Alumna fights ‘the silence that kills’ through advocacy, teaching

Media Credit: Photo Courtesy of Stacy Le Melle Parker

GW alumna Stacy Le Melle Parker, now a workshop director at the Afghan Women's Writing Project, recently released a memoir about her time interning for President Bill Clinton.

When writer and activist Stacy Parker Le Melle was a freshman at GW, she wrote poetry in her room in Thurston Hall and took walks to the White House. A few months into fall 1992, that walk became her commute.

She volunteered for the Presidential Inaugural Committee, which set up offices in the Marvin Center. This eventually helped her win a position in the Clinton White House, where she worked as an intern for four years under political adviser George Stephanopoulos in the Eisenhower Executive Office Building’s press office. She published a memoir about her experience, “Government Girl: Young and Female in the White House,” in 2010.

“It was an extraordinary 360 [degree] experience for me because I was in the political communication program at GW [and] I was seeing it happen in real time,” she said in a phone interview.

Le Melle is now the workshop director for the Afghan Women’s Writing Project, which gives women in Afghanistan a forum to share their stories and poetry, unfiltered by male relatives or the media. The group aims to bring laptops, books and the Internet to women even in Taliban-controlled regions.

This part-time work, she said, has allowed her to be a stay-at-home parent for the last four years. Le Melle teaches online workshops about storytelling with women halfway across the world and also stages readings of their writing in and around New York.

“I hope to continue creative work that fights invisibility – one story at a time,” she said. “I wish to keep writing and teaching. Both are serious crafts [and] if you want to be any good, you have to keep at it. I hope to always be fighting the silence that kills.”

After graduating magna cum laude with a bachelor’s degree in political communication, and attending Oxford University for a year on a J.B. and Maurice C. Shapiro Scholarship, Le Melle came back to the District to work for Paul Begala, a chief campaign strategist and counselor to President Bill Clinton.

With the exception of a stint as special assistant to then-New York Gov. David Paterson, she abandoned government service entirely in 1998 to pursue the humanities and write the oral histories of others.

Le Melle said she loved to see politicians fight for progress in the White House. But when details about Monica Lewinsky were unleashed in January 1998, she learned how arduous political life could be as the First Family and Lewinsky, who recently gave a TED Talk, were scrutinized in the scandal’s wake.

“I realized as much as I respect government service and [know that] we need amazing people doing it, I would rather be on the outside … able to write and speak as freely as possible, free to make my own mistakes and be an artist,” she said.

She went back to her hometown, Detroit, to teach. Le Melle said she spent some years feeling “depressed politically,” and until 2005, she focused on her students’ writing as well as her own.

“I didn’t want to be involved in [politics],” she said. “But then Katrina hit. I didn’t start teaching until later in September, and I was watching CNN nonstop.”

She starting sending emails about what she saw and one of her mentors, journalist Sidney Blumenthal, suggested she interview evacuees. Le Melle volunteered at the George R. Brown Convention Center in Houston, where New Orleans residents were arriving in droves – and she brought a recorder.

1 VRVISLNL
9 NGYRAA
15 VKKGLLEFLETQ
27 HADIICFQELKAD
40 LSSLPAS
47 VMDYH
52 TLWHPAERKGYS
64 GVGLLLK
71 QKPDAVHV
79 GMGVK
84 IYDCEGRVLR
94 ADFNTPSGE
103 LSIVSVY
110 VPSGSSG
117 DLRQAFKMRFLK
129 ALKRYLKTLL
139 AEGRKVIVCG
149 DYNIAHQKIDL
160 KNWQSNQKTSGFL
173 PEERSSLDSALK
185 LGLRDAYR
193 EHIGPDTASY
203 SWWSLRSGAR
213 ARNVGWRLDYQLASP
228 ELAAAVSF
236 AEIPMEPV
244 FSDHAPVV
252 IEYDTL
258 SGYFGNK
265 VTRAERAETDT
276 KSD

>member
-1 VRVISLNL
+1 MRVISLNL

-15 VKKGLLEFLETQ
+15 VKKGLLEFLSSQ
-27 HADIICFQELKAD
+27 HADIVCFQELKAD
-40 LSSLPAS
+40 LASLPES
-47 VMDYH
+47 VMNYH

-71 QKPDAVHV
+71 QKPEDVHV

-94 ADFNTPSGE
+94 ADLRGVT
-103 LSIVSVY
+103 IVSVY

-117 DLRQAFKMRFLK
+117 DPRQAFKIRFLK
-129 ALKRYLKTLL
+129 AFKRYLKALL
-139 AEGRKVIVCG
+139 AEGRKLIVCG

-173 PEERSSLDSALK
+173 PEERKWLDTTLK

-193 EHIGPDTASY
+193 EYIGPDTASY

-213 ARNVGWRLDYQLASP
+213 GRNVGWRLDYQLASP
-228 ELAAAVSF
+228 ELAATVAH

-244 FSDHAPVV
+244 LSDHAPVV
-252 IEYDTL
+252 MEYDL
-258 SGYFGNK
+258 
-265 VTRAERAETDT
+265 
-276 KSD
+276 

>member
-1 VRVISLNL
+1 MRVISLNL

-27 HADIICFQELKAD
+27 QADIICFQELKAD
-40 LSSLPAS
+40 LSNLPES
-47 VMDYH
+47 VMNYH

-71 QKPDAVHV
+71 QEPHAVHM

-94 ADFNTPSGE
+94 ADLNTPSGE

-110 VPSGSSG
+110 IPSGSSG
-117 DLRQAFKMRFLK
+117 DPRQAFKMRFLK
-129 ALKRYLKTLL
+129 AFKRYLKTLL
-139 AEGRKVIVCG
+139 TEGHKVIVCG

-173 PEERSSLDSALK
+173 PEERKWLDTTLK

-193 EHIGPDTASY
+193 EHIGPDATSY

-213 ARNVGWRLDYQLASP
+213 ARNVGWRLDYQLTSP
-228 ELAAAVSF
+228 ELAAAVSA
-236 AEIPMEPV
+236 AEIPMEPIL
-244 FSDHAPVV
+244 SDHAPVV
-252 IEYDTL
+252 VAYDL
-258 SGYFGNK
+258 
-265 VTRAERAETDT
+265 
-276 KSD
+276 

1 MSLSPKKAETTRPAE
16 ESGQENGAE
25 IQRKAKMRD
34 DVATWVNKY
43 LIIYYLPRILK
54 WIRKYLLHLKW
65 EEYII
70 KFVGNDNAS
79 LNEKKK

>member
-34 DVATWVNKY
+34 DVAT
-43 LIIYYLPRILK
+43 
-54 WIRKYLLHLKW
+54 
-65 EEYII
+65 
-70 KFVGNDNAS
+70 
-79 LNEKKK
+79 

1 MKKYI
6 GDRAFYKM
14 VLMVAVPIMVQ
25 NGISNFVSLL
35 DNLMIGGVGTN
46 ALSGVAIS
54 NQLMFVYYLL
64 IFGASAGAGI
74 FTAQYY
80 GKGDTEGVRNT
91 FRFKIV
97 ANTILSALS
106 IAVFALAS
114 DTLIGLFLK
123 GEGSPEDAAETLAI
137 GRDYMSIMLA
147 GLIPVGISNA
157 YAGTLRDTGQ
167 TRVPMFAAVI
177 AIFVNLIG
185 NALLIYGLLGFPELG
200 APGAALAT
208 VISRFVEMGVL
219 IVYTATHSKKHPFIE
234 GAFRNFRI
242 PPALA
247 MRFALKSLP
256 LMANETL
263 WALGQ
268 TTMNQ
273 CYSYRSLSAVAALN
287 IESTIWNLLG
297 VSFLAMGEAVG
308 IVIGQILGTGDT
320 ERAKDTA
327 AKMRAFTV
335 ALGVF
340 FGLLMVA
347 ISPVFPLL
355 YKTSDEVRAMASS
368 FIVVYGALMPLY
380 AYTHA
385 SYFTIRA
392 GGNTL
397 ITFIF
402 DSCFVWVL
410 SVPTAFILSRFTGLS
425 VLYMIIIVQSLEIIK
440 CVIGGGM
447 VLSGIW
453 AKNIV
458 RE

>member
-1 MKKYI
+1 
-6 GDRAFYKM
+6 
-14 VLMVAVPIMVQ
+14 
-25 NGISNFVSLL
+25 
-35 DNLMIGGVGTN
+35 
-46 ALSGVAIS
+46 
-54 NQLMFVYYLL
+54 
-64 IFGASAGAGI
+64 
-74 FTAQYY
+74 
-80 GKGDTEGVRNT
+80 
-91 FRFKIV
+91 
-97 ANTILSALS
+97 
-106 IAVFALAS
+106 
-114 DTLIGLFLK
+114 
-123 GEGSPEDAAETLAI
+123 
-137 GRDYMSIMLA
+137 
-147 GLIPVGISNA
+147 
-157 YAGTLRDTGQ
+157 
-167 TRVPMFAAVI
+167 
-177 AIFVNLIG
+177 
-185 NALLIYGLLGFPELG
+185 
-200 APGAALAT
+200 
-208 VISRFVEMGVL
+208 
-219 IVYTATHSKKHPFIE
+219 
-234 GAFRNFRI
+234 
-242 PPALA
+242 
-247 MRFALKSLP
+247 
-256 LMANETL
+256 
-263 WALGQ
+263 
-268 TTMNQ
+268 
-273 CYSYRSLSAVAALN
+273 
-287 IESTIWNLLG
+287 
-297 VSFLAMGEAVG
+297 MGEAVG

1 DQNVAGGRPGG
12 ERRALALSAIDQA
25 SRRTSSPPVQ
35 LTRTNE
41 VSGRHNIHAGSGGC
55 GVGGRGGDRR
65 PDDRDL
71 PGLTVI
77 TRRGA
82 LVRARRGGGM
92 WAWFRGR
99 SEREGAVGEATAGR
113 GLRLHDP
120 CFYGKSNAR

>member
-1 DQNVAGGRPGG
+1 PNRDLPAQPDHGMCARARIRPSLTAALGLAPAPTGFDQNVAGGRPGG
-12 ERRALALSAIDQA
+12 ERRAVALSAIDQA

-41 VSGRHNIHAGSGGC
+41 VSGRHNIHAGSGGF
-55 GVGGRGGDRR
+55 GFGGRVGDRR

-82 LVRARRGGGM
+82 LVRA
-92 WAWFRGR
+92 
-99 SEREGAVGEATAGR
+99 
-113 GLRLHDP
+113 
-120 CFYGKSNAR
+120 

“There was a real fear that the victims were going to be blamed,” she said. “It was very important to get these first impressions and early stories down so that they couldn’t be cleared away.”

This became The Katrina Experience: An Oral History Project, a collection of 125 interviews that gave survivors a voice in a collective narrative. The project also aimed to improve the way catastrophes are handled. Le Melle said she hopes that by sharing stories, “people become more humanized in each other’s eyes.”

Since 2005, Le Melle has continued to blend advocacy with writing. She is the co-founder of the First Person Plural Reading Series in Harlem, a series that showcases creative work from the neighborhood where she lives. She is also the founder of Harlem Against Violence, Homophobia and Transphobia, an anti-hate coalition.

“Because I am focused on rooting and making a home here in Harlem for my family, I am deeply motivated to create cultural events and to pursue teaching and volunteer work here in New York City, especially in Harlem,” Le Melle said in a follow-up email.

She is also a contributor to The Huffington Post, writing about topics like the New York Police Department and gun control, and also conducts interviews with local filmmakers and authors.

Steven Livingston, a professor of political communication, said Le Melle’s desire to make a difference was the quality that stood out most to him. Livingston, a former director of the political communication program and the School of Media and Public Affairs, was a mentor to Le Melle.

“She is very, very bright and engaged with the world and with ideas and with a desire to do meaningful things in one’s life,” he said.

Le Melle said she was “treated very seriously as a scholar” when she was a student. Looking back, she credits her early success in the White House to being humble, being assertive and having good timing.

“Go with humility. You’re never going to know it all. You don’t want to go into a [work] environment feeling entitled,” she said.

In the print version of this article, The Hatchet incorrectly reported Stacy Parker Le Melle’s name as Stacy Le Melle Parker in a photo caption. We regret the error.

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